But mostly to convey that we need to be sober towards the digital dimension and create a mirror for ourselves as a post-digital generation and it’s circumstances
What events in your life have mobilised change in your practise/aesthetic? How has your art evolved? Do you stick to one medium? Do you experiment? Do you see any parameters to your work?
I think one of the biggest changes was when I saw Cristina Banban’s solo show last year.
First I felt sick to my stomach when the realization hit me of how far off I am from where I want to be. She’s a great inspiration. But right after I got my shit together; I remembered that I was stuck on one painting of hers for more than 20 minute, realizing what strong emotions I want my paintings to leave with the viewer also. This show changed my life in some aspects, I managed to understand how much I want this and everything became clearer.
What are your ideal conditions or catalyst for creating a “good” piece of work?
Free schedule, good music and good lyrics, inspiring conversations and the city.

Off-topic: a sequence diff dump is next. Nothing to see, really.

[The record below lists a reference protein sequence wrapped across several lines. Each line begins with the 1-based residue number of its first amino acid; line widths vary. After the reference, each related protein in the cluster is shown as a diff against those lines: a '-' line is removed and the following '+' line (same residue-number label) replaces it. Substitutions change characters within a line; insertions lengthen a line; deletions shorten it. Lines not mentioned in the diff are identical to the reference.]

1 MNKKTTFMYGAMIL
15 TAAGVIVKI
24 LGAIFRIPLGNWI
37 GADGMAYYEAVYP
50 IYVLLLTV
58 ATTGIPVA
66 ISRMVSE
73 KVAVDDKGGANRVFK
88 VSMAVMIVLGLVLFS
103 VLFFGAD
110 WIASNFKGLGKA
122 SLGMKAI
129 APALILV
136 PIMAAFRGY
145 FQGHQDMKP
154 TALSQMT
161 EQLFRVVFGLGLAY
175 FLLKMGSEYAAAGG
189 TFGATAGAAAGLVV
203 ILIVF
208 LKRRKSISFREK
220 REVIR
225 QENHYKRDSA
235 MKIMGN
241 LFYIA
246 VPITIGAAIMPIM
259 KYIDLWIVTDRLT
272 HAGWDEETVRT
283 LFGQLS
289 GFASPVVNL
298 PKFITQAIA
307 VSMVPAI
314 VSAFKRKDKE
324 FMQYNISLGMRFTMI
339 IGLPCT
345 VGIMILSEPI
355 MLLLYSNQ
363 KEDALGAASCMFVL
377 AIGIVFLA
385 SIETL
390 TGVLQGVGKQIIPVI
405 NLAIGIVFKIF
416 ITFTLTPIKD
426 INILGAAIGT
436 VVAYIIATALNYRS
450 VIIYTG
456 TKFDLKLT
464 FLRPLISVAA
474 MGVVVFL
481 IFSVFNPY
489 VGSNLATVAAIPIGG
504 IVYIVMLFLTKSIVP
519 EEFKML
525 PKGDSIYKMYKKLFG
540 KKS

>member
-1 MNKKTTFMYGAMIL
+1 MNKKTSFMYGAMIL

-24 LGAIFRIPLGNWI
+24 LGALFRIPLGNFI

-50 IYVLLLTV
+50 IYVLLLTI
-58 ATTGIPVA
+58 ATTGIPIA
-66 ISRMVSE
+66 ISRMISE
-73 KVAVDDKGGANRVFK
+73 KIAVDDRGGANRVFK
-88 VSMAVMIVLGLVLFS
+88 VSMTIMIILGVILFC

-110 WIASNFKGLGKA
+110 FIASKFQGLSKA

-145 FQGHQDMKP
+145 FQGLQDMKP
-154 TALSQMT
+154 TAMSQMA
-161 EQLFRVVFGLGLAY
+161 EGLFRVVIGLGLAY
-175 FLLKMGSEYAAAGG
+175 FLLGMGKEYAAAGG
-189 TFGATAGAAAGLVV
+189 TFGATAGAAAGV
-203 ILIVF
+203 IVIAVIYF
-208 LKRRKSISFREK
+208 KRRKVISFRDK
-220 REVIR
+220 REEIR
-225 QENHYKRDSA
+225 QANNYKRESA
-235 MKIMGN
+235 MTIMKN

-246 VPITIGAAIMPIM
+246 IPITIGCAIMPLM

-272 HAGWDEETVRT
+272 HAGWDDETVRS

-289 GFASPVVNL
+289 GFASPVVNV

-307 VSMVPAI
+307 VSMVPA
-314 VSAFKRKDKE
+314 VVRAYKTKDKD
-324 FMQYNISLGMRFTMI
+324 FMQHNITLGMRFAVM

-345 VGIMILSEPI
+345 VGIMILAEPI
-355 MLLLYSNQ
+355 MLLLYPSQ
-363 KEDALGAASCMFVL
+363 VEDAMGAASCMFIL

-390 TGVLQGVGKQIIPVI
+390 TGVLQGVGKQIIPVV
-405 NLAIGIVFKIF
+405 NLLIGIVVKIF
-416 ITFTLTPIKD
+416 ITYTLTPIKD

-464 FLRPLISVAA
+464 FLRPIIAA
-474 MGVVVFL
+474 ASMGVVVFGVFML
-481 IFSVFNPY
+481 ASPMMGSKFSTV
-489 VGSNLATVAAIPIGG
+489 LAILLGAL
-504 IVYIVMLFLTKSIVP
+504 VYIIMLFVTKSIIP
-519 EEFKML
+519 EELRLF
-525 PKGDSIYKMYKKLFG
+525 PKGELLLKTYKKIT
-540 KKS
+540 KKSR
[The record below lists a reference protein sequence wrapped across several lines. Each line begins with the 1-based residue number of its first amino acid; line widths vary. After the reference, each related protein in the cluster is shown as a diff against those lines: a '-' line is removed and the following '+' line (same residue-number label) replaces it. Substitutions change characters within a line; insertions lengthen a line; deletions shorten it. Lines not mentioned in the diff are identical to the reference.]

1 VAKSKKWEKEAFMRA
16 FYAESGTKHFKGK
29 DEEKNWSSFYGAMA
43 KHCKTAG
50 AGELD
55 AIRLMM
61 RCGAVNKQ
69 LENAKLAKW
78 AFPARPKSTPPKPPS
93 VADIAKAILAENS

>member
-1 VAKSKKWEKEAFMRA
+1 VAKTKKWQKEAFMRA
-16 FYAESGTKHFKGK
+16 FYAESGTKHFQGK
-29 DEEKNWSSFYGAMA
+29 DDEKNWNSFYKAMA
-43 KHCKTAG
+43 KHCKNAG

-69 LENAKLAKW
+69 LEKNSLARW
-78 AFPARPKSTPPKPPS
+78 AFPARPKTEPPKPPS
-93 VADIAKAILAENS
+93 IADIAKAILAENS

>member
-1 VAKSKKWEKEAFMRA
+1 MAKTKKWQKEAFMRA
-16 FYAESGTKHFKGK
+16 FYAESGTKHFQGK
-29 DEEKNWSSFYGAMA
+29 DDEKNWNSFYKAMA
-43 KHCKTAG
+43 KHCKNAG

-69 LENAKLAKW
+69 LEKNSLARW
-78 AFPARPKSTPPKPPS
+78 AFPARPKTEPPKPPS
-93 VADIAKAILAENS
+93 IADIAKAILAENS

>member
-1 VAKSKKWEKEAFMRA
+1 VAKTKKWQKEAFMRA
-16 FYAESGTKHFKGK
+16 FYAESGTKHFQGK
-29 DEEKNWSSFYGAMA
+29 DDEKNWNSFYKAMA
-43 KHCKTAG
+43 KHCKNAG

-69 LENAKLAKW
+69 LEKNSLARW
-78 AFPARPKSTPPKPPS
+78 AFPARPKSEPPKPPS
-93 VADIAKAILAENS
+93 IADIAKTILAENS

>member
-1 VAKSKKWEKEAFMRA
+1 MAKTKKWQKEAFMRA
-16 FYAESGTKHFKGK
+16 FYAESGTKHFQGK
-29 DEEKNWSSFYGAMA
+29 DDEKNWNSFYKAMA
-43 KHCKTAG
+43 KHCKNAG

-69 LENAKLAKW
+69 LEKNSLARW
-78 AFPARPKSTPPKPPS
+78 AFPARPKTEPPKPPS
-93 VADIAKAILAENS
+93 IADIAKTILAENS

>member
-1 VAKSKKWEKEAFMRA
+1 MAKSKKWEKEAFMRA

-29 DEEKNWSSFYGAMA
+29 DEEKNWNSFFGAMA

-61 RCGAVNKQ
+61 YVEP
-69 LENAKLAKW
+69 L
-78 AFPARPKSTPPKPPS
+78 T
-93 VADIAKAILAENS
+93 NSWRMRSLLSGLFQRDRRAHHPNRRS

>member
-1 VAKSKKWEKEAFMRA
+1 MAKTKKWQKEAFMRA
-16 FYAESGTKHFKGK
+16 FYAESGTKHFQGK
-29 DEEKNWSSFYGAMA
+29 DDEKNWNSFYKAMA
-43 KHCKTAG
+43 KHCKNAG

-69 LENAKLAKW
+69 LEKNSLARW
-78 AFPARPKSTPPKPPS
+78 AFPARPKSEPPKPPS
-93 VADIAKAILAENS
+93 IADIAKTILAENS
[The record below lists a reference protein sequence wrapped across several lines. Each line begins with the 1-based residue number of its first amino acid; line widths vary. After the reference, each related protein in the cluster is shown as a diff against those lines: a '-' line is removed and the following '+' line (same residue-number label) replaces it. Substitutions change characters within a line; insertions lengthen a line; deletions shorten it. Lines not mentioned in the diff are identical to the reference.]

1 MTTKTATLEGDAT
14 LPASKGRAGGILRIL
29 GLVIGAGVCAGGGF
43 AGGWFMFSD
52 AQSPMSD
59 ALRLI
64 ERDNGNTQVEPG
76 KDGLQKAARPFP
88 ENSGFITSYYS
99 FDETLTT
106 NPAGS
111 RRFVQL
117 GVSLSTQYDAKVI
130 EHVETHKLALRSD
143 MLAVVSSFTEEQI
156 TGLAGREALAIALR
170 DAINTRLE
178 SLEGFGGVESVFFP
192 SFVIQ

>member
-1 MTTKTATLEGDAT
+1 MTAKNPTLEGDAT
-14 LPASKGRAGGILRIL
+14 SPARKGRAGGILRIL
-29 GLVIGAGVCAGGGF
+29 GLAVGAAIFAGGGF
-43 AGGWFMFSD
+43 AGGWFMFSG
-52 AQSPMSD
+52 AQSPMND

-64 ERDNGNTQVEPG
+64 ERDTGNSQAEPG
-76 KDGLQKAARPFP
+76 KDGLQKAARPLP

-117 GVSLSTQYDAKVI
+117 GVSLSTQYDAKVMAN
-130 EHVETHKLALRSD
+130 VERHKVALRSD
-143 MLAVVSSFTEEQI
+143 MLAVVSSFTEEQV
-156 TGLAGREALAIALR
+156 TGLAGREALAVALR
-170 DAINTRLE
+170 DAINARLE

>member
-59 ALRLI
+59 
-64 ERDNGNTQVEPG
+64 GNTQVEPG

My relationships play a great part too. Talks with my friends and family, sometimes even strangers.
What are your goals for the future? (Projects, collaborations)
Currently I don’t have representation yet, which I think that is the main goal of mine.
I want to target big stages and have the focus to dive into a long series of paintings and to reach more viewers and audiences, setting a foundation.
There are many good galleries that focus on the post-digital era and it would be amazing to exhibit in one of those.
Hopefully when the whole pandemic is behind us I would love to experience an art residency: I think it would be a life defining experience to create out of the studio environment and to engage with more artists in the process.
How has your art practice been affected by self-isolation?
I have to say that I wasn’t prepared, just like everyone I guess.
I was planning to be part of a group exhibition in Italy which got postponed. There is an open studio week coming up in June, a kind of art festival, I am uncertain if it will take place.
But in terms of creation, I would say that it is one of my best times on canvas.
Luckily I can continue working as usual and this time in quarantine has proved to be the best time for me to harness the right focus.
Are you creating new work while social distancing?
A lot ! I started a new series two months before quarantine started and I’m quite far ahead in my first schedule.
How are you staying creative?
Staying involved with the world as much as possible, using social media, keeping in touch with my people or just watching TV.
Everything that can keep me conscious I guess and a lot of music!